While still only a small fraction of overall passenger vehicle sales in the United States, clean diesel power is becoming an increasingly popular choice among consumers.

Sales in the first half of 2014 jumped by 25 percent over the same period last year — against an overall increase of only four percent — and some experts figure that the current three percent of the market clean diesels represent could double by 2018.

A report compiled by IHS Automotive for the Diesel Technology Forum used data from HybridCars.com to show steady increases in diesel vehicle registrations over the last four years, including 31 months with double-digit increases.

“The consistently positive sales trends for clean diesel are particularly noteworthy since they have occurred over a recessionary economic period when diesel fuel prices have trended upward, and consumers have many more fuel efficient vehicle choices than ever before,” says Allen Schaeffer, executive director of the Diesel Technology Forum. “Today, the clean diesel choices include 27 cars and SUVs, nine vans and 10 pickup trucks. We expect that number to nearly double in the next 18 months, and we expect that more models in more brands will only generate higher sales in the future.”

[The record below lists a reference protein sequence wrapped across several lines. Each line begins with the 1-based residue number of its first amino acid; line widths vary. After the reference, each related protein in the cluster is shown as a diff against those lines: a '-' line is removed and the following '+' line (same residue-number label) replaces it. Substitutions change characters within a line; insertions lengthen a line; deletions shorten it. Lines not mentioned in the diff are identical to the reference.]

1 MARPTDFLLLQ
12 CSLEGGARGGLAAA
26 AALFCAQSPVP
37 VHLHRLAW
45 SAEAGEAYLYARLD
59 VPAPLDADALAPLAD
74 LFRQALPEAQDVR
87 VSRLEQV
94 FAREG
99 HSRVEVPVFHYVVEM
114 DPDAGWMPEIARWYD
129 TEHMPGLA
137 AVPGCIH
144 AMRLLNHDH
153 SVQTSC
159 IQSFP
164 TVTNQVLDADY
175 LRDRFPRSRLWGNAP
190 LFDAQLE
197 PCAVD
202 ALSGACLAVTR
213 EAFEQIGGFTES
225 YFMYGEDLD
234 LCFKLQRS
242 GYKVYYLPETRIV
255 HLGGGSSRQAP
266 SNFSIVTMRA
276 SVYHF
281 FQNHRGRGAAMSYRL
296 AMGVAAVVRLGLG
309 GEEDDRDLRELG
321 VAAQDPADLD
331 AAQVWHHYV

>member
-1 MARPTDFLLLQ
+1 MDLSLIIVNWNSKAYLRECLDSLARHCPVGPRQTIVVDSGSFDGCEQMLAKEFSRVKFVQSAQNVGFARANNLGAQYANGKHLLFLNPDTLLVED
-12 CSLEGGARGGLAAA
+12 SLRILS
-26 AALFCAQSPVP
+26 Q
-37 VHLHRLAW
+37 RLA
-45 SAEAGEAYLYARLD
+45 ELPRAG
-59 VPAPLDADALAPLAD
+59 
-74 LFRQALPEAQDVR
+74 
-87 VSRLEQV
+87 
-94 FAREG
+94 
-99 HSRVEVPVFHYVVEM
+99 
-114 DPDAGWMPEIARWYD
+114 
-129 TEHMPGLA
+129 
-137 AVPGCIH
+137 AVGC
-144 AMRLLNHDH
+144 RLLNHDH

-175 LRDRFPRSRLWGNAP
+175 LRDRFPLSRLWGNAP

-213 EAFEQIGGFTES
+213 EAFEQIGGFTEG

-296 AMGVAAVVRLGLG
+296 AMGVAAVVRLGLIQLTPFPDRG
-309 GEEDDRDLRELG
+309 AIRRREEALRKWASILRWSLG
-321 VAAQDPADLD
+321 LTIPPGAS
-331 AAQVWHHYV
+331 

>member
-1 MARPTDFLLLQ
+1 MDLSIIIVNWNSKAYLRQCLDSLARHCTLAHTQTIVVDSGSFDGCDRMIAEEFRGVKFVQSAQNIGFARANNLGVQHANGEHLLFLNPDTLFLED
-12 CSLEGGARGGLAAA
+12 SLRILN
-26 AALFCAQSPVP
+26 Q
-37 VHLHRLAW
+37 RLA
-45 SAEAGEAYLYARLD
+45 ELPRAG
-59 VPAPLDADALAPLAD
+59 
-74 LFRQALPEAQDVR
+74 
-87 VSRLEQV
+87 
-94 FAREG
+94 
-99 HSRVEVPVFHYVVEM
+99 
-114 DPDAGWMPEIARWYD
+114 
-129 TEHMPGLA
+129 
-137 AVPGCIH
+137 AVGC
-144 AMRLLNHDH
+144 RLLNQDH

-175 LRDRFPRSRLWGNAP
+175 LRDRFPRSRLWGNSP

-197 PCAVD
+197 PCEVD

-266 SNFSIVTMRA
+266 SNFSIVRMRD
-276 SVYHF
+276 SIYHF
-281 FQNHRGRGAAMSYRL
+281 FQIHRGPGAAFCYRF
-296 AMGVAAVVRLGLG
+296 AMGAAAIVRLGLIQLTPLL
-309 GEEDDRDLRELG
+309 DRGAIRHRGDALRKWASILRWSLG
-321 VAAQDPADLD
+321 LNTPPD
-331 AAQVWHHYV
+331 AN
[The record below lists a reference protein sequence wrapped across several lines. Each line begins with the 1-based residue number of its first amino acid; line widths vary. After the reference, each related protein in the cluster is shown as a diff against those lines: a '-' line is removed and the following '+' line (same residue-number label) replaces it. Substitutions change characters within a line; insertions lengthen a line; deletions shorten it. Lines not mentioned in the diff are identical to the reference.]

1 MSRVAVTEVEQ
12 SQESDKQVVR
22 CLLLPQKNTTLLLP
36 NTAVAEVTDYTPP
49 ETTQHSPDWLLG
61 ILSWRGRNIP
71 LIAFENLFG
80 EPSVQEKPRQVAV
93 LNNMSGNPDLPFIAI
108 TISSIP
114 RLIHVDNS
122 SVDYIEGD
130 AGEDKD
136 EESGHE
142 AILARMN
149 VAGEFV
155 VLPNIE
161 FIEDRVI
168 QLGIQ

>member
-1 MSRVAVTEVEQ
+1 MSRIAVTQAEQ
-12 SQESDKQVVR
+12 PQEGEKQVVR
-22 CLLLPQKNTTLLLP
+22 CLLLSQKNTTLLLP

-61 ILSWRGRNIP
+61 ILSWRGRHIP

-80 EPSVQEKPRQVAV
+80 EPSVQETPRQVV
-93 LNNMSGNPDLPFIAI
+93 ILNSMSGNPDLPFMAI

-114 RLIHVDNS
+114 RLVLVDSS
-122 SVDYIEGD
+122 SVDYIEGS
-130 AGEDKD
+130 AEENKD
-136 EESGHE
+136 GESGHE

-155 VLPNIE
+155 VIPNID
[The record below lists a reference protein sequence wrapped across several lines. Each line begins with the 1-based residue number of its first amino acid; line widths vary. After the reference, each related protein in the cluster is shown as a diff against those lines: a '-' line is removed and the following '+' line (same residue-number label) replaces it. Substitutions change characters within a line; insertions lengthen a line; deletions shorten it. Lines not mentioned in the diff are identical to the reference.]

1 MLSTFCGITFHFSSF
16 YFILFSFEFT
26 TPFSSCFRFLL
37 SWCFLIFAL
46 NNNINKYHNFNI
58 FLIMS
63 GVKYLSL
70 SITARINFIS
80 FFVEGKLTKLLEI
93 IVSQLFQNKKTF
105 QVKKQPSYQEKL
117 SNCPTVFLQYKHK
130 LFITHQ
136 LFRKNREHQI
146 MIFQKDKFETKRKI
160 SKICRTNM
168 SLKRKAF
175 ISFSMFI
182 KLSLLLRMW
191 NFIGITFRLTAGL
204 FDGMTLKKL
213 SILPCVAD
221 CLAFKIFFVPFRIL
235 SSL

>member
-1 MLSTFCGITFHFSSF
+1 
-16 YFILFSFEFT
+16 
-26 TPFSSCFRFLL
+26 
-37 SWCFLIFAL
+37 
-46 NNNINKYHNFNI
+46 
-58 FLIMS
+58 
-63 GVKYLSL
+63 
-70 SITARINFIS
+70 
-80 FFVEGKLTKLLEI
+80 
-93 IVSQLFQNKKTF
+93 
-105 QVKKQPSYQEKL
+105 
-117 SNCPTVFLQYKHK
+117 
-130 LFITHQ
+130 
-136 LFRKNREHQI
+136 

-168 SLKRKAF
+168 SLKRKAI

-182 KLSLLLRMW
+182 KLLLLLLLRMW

Schaeffer believes that customers are attracted by diesel vehicles that are around 30 percent more efficient than their gas equivalents.

While Volkswagen is traditionally the go-to for small diesel cars, Chevrolet is now offering its compact Cruze sedan with an ultra-competitive four-cylinder diesel. Fiat Chrysler is putting its smaller V6 diesel into SUVs like the Jeep Grand Cherokee, but also into the Ram 1500, which is the first light-duty diesel pickup in decades. General Motors will go one smaller by offering four-cylinder diesels in its new mid-size pickup twins, the Chevrolet Colorado and GMC Canyon. And Nissan has confirmed that its new Titan full-size pickup will offer a U.S.-sourced diesel V8 from Cummins.

Higher up the price spectrum, Audi, BMW and Mercedes-Benz are rolling out both four- and six-cylinder diesel engines through more models than ever, including “lifestyle” vehicles like the A7, whose fastback design wouldn’t normally be associated with diesel power.

However, not every manufacturer’s plans have come to fruition. Mazda has had a very public and struggle getting its new SKYACTIV-D engine ready for North America, while both Honda and Subaru have quietly shelved similar plans.

AutoBlogGreen via Diesel Technology Forum